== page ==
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This abstract was last modified on March 16, 2021 at 1:51 p.m..

University of South Florida
Corresponding Faculty Member: Richard Pollenz,
This abstract will NOT be considered for a talk.
Analysis of bacteriophage Girr gene 86 properties
Victoria Carter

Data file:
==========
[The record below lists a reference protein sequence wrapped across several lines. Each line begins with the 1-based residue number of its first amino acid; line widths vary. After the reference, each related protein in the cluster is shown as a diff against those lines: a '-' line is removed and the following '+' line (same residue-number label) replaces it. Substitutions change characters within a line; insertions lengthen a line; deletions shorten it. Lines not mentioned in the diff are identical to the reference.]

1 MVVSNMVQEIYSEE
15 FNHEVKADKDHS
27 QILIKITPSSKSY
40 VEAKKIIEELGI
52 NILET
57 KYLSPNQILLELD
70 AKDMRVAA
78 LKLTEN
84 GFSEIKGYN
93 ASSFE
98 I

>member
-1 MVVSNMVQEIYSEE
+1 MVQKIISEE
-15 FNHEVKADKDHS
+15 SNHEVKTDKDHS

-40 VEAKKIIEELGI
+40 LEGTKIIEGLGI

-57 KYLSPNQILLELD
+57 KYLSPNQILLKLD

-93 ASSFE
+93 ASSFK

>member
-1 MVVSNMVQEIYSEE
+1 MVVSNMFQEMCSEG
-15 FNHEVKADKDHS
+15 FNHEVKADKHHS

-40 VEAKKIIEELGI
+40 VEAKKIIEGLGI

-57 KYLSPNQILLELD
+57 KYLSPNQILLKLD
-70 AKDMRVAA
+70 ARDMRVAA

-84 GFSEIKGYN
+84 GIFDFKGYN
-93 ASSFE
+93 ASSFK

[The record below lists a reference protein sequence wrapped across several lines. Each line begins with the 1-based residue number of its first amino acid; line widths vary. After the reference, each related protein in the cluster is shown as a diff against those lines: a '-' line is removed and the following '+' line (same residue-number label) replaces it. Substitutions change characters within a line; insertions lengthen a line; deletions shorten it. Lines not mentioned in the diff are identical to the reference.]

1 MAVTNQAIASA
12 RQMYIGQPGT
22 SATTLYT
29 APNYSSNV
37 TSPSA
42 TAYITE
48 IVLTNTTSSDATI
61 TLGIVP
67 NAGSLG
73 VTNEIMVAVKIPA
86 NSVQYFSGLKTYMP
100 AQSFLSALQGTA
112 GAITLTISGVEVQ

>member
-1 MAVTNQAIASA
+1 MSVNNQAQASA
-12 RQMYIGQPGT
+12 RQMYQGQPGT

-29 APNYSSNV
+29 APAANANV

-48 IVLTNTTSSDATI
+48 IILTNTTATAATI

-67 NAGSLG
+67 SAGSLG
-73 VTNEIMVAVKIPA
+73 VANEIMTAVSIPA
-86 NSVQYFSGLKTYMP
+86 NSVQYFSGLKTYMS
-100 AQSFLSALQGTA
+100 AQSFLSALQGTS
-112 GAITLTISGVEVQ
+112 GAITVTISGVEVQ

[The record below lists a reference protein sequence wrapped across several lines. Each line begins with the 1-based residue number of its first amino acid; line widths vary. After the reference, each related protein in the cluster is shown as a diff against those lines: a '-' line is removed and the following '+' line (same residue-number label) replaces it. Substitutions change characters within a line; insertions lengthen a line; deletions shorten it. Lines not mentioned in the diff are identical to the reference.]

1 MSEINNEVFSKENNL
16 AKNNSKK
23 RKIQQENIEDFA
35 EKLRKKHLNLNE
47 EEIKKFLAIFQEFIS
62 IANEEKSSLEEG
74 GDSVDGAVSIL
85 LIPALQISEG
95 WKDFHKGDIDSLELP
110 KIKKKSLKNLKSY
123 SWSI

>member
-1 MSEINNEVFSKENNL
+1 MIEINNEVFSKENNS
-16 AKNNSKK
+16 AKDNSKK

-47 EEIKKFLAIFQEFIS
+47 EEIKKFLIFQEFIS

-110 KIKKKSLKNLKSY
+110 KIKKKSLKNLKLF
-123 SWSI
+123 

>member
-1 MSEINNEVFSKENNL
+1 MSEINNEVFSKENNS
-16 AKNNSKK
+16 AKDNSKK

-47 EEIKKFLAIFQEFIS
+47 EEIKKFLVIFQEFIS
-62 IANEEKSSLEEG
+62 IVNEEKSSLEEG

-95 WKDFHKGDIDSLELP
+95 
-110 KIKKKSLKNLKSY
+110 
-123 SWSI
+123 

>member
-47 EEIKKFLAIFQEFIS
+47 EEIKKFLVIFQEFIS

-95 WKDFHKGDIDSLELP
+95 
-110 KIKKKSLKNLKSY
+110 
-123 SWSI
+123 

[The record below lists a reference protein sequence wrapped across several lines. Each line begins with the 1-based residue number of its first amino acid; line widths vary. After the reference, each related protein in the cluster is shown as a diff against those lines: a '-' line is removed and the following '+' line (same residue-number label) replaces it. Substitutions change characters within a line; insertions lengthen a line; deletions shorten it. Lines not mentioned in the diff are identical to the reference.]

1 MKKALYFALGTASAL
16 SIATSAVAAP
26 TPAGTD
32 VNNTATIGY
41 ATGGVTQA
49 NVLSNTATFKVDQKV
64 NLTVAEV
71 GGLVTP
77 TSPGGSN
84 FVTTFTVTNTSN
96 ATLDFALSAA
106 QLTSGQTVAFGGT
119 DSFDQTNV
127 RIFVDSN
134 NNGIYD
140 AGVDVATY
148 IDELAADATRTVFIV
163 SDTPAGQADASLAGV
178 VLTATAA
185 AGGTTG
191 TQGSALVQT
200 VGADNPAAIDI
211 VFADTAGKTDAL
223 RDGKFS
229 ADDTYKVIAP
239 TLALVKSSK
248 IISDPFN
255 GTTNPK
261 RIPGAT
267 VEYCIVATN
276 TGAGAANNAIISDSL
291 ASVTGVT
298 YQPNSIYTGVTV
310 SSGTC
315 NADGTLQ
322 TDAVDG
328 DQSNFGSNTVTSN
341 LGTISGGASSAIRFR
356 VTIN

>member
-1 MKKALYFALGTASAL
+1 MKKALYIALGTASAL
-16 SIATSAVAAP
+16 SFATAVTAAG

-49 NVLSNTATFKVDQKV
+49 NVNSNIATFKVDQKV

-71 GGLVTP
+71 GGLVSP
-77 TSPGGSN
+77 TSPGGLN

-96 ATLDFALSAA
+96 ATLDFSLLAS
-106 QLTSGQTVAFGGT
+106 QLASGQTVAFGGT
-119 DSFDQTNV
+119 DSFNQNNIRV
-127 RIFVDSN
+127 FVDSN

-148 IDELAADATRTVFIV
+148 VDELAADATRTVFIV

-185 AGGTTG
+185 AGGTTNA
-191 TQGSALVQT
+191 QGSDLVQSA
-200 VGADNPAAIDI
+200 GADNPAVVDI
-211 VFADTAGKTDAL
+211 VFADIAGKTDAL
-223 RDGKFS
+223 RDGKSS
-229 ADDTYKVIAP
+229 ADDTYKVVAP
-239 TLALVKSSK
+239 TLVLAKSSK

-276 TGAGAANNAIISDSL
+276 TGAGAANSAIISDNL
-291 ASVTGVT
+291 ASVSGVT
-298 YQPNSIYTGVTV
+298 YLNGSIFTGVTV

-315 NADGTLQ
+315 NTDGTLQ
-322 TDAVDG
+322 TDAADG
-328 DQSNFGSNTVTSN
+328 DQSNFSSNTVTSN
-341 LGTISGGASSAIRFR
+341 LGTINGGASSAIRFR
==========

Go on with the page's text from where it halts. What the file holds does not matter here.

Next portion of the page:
The relevance of bacteriophage research in today’s society is of increasing significance, as bacteriophages can infect and kill bacteria that may be deleterious to human health. Therefore, by isolating bacteriophages along with annotating bacteriophage genomes, the research process can be advanced to researching the functions of genes and their roles in reference to infection. For this research, bacteriophage Girr’s genome is studied, specifically gene 86. Bacteriophage Girr is a siphoviridae bacteriophage that has a genome of 57,754 base pairs, possesses 103 genes, is a member of the F cluster and is categorized in the F1 subcluster. Girr infects Mycobacterium Smegmatis and appears to have a lytic life cycle. Girr’s gene 86 has 180 base pairs and has been previously identified to have no known function, it belongs to a pham (a categorization method grouping genes with similar characteristics and relative positions in the genome) in which there are 163 other genes and matches 100% to gene 85 in bacteriophage SiSi. This research investigates the terra-incognita of bacteriophage Girr’s genome and furthermore studies the properties of individual genes to reveal biological functions such genes may possess, such as the cytotoxic or defensive functions of a gene, more specifically, research is conducted on Girr’s gene 86. The methodology for this project includes performing a PCR to amplify gene 86, utilizing gel electrophoresis to confirm the gene, purifying the gene and utilizing isothermal assembly to proceed to prepare the plasmid (which is pExTra for this process), then proceeding to diagnostic procedures with E. Coli, once confirmed, the host bacteria Smegmatis is then transformed with the plasmid with gene 86, and a cytotoxicity assay is performed, followed by the immunity assay. The cytotoxicity assay utilizes serial dilutions and a control of different pExTra plasmids that contain varying amounts of molecule anhydro-tetracycline (aTc), to induce expression of the gene, or lack thereof, and with such allows the determination of if a gene is nontoxic (in which results would show no changes in growth) or toxic. The immunity assay determines if a gene inhibits infection of another bacteriophage and is performed by serial dilution and utilization of bacteriophage Larva in this research. The observations recorded for gene 86 is that this gene does not present cytotoxic properties based on the cytotoxicity assay performed. Furthermore, the observations of the immunity assay reveal that gene 86 does not appear to possess properties that protect its infected host cell from a secondary bacteriophage. Advancements from these observations can include immunity assays on gene 86 compared with other phages, as well as utilizing other research methods to explore what properties this gene possesses. We thank Danielle Heller, Vic Sivanathan and the SEA GENES team for support of this project